2 tsp Cumin seeds
A few Curry leaves
3 tsp Oil
Salt
Water

Method:

  • Heat 2 tsp of oil in a pan
  • Add 1/2 tsp of cumin seeds and allow them to splutter.
  • Add the pepper corns and chopped doddapatre
  • Fry until the doddapatre turns slightly yellow
  • Remove from heat and allow it to cool
  • Grind it along with coconut and a little water to a fine paste
  • Add salt and whisked curd
  • Add water to achieve desired consistency
  • Heat 1 tsp of oil and add the cumin seeds, once they brown, add the curry leaves
  • Pour this immediately into the tambuli. Tambuli isn't reheated.
  • Serve it with hot rice


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Raw Banana / Plantain / Balekaayi fry

Yum
For the coastal people of Konkan, the banana plant forms an integral part of life. Every part of the plant is used for something. The fruit is eaten when ripe, it is used in cooking when raw, the blossom and the stem are also used for cooking. Of all these, the raw banana is probably the most versatile. We make chips out of it, bhajji, sabzi / palya etc. But I recently learnt that a few Jains use it as a replacement to potato in sabzis and paratha. I'm yet to try that out, but apparently you just cannot make out the difference once you add all those aromatic spices...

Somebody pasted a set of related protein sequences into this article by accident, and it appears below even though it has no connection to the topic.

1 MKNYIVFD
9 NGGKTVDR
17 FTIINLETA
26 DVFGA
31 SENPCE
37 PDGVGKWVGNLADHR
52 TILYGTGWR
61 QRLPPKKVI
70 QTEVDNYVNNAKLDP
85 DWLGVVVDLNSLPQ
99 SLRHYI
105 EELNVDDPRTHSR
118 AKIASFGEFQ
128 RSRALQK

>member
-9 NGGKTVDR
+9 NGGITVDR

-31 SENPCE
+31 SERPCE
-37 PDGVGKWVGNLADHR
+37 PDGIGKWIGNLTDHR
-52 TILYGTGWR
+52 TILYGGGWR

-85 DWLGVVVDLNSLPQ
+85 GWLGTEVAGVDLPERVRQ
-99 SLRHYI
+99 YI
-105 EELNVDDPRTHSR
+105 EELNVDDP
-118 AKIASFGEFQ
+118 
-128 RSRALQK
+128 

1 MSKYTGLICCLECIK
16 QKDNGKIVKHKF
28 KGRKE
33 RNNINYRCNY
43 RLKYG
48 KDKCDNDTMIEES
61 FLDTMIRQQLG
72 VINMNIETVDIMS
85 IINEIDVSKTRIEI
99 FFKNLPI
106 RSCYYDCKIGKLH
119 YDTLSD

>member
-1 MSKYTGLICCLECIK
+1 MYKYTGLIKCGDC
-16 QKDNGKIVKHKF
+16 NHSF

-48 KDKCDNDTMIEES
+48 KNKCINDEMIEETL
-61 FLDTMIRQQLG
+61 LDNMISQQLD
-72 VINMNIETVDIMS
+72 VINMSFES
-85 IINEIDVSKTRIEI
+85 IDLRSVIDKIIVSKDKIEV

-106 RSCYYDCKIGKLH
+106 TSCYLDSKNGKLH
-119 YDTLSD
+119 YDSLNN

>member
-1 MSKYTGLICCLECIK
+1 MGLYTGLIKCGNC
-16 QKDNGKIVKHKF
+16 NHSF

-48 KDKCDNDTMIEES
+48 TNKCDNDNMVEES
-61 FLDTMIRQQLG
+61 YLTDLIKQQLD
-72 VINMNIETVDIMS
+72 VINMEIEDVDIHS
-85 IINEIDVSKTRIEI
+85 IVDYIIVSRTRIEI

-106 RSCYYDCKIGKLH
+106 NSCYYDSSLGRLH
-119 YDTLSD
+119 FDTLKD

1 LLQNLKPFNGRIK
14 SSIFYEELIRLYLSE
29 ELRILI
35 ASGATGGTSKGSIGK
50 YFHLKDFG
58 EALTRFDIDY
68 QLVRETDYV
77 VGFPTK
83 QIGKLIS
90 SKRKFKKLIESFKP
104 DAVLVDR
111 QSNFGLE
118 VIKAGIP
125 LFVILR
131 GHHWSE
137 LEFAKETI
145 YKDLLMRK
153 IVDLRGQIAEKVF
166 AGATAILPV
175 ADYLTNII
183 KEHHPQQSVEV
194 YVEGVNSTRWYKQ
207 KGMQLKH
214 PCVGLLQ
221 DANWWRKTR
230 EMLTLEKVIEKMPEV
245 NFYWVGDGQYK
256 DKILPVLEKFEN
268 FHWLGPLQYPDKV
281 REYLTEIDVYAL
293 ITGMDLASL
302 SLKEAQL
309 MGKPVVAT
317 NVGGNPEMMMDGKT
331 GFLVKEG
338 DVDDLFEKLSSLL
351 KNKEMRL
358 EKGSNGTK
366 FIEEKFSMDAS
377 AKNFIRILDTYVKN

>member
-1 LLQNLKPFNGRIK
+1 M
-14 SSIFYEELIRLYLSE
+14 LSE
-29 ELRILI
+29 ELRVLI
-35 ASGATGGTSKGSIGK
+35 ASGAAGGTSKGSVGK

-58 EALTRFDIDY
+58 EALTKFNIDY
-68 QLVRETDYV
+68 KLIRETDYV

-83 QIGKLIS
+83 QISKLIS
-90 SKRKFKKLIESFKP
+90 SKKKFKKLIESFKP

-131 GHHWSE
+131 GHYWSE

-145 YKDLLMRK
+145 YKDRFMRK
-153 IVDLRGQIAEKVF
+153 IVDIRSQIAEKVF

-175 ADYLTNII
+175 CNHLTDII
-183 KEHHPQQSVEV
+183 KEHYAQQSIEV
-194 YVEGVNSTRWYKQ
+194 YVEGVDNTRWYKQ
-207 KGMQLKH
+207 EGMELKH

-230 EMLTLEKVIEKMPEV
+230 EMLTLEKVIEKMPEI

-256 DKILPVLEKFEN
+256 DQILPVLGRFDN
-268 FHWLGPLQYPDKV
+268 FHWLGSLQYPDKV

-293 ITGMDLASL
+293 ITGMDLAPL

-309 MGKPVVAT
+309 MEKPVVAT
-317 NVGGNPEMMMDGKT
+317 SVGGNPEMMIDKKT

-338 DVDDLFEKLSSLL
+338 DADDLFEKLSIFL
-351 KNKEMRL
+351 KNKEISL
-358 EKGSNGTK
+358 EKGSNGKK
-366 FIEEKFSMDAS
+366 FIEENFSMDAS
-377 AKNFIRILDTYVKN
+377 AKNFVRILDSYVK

The recipe serves 2-3

Raw Banana / Plantain / Balekaayi fry


Raw banana fry/dry curry.

Recipe Type:  Side
Cuisine:          South Indian
Prep Time:     15 minutes
Cook time:     20 minutes
Yield:              2-3 Servings

Ingredients:

2 Raw banana/ Plantain/ Balekaayi
2-3 tbsp Oil
8-10 Curry leaves
1 tsp Red chilli powder
1/2 tsp Turmeric powder
1/2 tsp Mustard seeds
Salt to taste
A handful of Coriander leaves (Optional)

Method:

  • Cut off the edges of the banana and peel it.
  • Slice the banana lengthwise and then cut into semicircle.
  • Heat oil in a kadhai and add the mustard seeds
  • Once they splutter, add the curry leaves and the banana
  • Stir well
  • Add the turmeric, red chilli powder and a little salt and mix well
  • Cover and allow it to cook until the banana is cooked through
  • Garnish with chopped coriander leaves and serve with chapatis


Read more ...